SATURDAY 5 NOVEMBER VISIT – USED A SONY FX30 WITH A SIGMA 14MM LENS
This fern sculpture commission was purchased by the OPW and installed at the Botanic Gardens in Dublin.
My understanding is that Patrick Barry relocated to New Zealand in 2014.
Dicksonia antarctica, the soft tree fern or man fern, is a species of evergreen tree fern native to eastern Australia, ranging from south-east Queensland, coastal New South Wales and Victoria to Tasmania.
These ferns can grow to 15 m (49 ft) in height, but more typically grow to about 4.5–5 m (15–16 ft), and consist of an erect rhizome forming a trunk. They are very hairy at the base of the stipe (adjoining the trunk) and on the crown. The large, dark green, roughly-textured fronds spread in a canopy of 2–6 m (6 ft 7 in – 19 ft 8 in) in diameter. The shapes of the stems vary as some grow curved and there are multi-headed ones. The fronds are borne in flushes, with fertile and sterile fronds often in alternating layers.
The “trunk” of this fern is merely the decaying remains of earlier growth of the plant and forms a medium through which the roots grow. The trunk is usually solitary, without runners, but may produce offsets. They can be cut down and, if they are kept moist, the top portions can be replanted and will form new roots. The stump, however, will not regenerate since it is dead organic matter. In nature, the fibrous trunks are hosts for a range of epiphytic plants including other ferns and mosses.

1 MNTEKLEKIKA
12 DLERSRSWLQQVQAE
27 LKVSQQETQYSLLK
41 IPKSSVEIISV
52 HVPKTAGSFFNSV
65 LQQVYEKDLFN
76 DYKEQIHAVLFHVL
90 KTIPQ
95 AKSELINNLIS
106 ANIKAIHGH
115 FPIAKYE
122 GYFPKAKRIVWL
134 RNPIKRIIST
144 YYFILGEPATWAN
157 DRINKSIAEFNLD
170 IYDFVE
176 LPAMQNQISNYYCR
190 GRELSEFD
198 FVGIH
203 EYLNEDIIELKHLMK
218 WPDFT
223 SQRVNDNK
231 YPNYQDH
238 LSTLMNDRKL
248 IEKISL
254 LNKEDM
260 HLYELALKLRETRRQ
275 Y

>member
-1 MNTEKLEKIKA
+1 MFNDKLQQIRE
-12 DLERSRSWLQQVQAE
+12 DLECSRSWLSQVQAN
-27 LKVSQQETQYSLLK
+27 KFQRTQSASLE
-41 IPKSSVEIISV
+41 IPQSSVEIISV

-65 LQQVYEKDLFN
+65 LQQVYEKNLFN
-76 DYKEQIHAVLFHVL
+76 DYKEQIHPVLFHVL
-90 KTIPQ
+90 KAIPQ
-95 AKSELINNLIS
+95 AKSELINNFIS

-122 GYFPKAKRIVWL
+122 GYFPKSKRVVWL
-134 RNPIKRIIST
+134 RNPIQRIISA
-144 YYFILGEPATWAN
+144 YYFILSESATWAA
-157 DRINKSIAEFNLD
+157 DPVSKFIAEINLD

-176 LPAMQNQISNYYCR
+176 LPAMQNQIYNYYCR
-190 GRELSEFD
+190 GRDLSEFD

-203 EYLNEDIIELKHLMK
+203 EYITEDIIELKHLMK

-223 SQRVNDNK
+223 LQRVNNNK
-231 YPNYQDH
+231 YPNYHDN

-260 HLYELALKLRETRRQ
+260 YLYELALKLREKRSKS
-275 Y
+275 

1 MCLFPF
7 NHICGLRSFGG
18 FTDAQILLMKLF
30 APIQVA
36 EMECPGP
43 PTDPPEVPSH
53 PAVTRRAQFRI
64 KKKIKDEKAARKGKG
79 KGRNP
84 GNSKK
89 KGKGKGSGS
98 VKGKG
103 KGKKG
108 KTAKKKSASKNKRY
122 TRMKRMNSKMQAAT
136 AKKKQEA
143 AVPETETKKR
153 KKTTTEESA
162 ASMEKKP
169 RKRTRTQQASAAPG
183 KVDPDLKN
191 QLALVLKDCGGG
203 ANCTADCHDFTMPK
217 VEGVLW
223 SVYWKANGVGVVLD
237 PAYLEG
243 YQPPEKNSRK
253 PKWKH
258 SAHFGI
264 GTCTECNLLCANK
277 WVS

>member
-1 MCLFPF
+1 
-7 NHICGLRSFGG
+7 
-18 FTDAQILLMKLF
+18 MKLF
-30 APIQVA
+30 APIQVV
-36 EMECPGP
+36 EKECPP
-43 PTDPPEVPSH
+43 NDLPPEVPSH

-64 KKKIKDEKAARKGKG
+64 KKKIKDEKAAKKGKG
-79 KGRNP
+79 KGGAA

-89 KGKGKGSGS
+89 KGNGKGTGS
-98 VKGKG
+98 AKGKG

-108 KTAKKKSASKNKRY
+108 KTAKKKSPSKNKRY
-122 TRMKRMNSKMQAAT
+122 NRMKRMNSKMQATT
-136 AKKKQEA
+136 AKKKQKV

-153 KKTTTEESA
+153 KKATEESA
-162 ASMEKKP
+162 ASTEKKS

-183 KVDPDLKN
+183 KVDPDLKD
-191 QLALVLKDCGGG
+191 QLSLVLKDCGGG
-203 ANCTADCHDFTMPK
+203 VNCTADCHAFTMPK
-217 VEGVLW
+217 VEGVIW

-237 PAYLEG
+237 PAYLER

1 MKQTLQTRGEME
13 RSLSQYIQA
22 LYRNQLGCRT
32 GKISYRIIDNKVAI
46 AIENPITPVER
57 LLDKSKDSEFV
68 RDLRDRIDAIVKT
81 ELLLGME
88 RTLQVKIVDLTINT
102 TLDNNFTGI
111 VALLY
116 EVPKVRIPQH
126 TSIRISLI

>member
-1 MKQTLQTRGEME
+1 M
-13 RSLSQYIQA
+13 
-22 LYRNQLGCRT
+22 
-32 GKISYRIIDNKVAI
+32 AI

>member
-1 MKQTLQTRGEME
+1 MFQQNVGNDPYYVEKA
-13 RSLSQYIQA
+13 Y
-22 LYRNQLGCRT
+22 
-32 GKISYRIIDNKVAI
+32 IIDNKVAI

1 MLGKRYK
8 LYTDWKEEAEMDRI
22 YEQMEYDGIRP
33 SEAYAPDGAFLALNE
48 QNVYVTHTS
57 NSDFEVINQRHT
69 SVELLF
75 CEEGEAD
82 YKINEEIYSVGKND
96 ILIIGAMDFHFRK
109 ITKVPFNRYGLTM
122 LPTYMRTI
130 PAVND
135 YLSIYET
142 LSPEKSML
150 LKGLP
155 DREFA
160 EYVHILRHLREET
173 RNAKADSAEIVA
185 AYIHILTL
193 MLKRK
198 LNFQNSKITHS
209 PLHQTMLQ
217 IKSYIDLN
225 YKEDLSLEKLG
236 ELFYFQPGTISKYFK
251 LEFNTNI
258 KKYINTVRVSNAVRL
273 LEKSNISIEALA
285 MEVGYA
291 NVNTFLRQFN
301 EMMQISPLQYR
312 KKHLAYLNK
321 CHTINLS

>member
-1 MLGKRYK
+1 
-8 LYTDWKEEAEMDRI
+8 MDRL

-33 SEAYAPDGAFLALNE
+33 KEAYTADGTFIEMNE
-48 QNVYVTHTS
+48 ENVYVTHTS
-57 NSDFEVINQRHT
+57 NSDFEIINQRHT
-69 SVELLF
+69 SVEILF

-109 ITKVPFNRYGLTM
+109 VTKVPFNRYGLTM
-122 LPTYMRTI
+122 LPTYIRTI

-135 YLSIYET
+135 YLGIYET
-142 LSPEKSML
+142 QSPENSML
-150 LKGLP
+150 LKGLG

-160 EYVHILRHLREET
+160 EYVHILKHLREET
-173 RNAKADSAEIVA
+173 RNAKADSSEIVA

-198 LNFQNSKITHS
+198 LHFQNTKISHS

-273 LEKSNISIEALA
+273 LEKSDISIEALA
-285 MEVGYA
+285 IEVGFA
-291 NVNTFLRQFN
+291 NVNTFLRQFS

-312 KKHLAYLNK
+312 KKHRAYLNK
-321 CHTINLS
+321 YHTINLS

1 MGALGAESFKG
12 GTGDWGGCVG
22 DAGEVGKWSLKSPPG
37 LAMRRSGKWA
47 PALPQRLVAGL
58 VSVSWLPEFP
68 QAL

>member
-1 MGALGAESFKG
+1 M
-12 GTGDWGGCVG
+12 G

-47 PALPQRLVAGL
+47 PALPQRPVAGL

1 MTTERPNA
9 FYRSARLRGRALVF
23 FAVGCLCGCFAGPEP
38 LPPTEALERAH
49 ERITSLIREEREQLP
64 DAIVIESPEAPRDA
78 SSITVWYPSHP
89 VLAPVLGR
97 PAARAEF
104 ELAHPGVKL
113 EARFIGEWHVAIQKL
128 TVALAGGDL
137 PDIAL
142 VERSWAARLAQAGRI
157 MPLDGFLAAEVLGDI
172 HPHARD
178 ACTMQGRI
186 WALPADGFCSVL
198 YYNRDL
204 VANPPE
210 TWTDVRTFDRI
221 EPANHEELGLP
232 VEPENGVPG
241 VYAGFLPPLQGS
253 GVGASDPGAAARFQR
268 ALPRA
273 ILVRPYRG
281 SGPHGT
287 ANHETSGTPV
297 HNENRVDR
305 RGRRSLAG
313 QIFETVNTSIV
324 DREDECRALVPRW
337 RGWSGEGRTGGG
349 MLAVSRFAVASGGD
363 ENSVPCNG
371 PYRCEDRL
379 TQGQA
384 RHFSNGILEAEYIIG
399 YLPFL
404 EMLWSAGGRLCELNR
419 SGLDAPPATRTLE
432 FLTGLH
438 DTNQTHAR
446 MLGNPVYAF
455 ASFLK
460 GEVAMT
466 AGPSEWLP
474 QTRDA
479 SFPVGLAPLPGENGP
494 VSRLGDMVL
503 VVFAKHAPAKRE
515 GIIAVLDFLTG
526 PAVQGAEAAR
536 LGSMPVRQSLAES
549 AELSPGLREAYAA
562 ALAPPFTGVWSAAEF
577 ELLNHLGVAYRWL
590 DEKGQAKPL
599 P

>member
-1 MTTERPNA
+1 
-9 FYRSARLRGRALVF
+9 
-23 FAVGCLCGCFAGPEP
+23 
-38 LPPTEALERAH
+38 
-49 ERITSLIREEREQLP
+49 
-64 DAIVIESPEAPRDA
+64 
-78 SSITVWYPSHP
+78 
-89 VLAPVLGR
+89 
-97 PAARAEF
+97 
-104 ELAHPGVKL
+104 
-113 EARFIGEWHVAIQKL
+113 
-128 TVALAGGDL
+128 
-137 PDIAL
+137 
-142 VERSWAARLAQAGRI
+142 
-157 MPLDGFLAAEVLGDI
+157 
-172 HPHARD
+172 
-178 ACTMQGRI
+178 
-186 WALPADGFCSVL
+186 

The fern grows at 3.5 to 5 cm per year and produces spores at the age of about 20 years.
Reproduction by this species is primarily from spores, but it can also be grown from plantlets occurring around the base of the rhizome.
In cultivation, it can also be grown as a “cutting”, a method not to be encouraged unless the tree-fern is doomed to die in its present position. This involves sawing the trunk through, usually at ground level, and removing the fronds; the top part will form roots and regrow, but the base will die.